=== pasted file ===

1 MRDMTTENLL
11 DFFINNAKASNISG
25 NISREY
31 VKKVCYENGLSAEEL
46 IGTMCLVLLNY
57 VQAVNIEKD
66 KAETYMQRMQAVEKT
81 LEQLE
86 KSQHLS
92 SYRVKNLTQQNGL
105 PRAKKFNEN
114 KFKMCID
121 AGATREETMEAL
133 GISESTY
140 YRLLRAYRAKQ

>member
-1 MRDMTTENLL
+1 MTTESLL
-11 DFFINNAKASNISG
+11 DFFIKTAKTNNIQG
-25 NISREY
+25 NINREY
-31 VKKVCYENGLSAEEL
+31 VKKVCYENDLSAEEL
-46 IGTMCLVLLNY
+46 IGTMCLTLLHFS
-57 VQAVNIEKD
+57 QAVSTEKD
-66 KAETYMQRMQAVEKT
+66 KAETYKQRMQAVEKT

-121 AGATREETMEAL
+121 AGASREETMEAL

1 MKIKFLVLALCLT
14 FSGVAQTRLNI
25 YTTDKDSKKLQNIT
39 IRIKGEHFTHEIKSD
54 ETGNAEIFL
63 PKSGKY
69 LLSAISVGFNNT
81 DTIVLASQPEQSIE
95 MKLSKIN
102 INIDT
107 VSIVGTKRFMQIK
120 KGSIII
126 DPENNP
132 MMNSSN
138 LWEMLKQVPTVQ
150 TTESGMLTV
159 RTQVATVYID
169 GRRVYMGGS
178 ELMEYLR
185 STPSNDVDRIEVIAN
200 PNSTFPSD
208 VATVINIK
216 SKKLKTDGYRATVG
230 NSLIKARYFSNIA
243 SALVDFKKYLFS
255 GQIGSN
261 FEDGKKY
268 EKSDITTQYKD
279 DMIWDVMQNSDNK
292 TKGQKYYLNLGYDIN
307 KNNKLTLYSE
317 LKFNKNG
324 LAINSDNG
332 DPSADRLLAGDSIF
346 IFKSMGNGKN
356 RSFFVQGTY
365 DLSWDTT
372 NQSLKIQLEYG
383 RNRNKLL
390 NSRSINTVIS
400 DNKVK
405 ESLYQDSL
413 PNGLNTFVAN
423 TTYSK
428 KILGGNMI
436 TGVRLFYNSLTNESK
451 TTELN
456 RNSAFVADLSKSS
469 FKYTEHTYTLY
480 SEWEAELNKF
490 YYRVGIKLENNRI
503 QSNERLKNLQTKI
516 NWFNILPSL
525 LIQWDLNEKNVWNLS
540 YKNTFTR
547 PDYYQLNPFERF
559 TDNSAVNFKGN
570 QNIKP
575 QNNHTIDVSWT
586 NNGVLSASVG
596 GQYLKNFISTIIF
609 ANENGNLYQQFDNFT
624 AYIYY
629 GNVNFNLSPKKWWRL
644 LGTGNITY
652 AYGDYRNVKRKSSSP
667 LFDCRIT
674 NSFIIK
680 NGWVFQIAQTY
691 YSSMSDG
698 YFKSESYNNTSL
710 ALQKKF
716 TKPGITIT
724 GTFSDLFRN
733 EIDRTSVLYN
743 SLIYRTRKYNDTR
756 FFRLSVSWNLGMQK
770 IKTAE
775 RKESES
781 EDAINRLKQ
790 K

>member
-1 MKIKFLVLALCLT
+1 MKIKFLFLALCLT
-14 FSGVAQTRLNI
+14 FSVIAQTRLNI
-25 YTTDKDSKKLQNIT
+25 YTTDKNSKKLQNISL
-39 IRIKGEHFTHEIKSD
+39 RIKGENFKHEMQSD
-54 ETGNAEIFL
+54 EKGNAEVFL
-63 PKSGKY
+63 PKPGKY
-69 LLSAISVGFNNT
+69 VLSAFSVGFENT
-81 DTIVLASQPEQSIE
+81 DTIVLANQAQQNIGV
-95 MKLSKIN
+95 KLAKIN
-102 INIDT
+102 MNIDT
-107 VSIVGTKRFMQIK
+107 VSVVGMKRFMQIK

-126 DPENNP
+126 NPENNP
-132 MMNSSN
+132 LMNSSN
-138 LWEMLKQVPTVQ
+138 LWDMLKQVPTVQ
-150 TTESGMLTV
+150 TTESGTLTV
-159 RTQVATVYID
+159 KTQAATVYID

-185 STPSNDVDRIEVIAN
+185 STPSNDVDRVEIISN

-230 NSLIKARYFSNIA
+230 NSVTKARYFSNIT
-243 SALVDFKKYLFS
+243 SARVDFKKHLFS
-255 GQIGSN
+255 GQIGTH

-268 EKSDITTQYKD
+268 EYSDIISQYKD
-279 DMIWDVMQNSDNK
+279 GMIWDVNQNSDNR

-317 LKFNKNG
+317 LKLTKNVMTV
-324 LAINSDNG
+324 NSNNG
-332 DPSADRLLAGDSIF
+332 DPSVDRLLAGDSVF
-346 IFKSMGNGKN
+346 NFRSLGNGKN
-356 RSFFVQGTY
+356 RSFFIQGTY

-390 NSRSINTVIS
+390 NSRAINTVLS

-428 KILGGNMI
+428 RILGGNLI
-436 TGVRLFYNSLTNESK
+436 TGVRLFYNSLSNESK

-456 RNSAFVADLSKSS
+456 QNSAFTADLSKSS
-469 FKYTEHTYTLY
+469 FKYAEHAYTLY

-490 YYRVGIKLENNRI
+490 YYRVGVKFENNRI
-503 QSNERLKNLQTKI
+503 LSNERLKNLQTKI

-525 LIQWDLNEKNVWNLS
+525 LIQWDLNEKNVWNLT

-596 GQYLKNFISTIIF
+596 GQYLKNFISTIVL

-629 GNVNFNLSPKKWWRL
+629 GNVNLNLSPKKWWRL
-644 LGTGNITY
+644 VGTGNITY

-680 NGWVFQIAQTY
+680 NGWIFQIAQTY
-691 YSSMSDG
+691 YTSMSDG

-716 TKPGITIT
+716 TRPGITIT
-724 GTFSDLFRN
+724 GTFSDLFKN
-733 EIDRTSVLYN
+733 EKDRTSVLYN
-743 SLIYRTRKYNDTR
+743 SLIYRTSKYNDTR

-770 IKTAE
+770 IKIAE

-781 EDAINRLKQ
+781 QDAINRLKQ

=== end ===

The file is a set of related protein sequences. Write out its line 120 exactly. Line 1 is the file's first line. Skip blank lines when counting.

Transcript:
+25 YTTDKNSKKLQNISL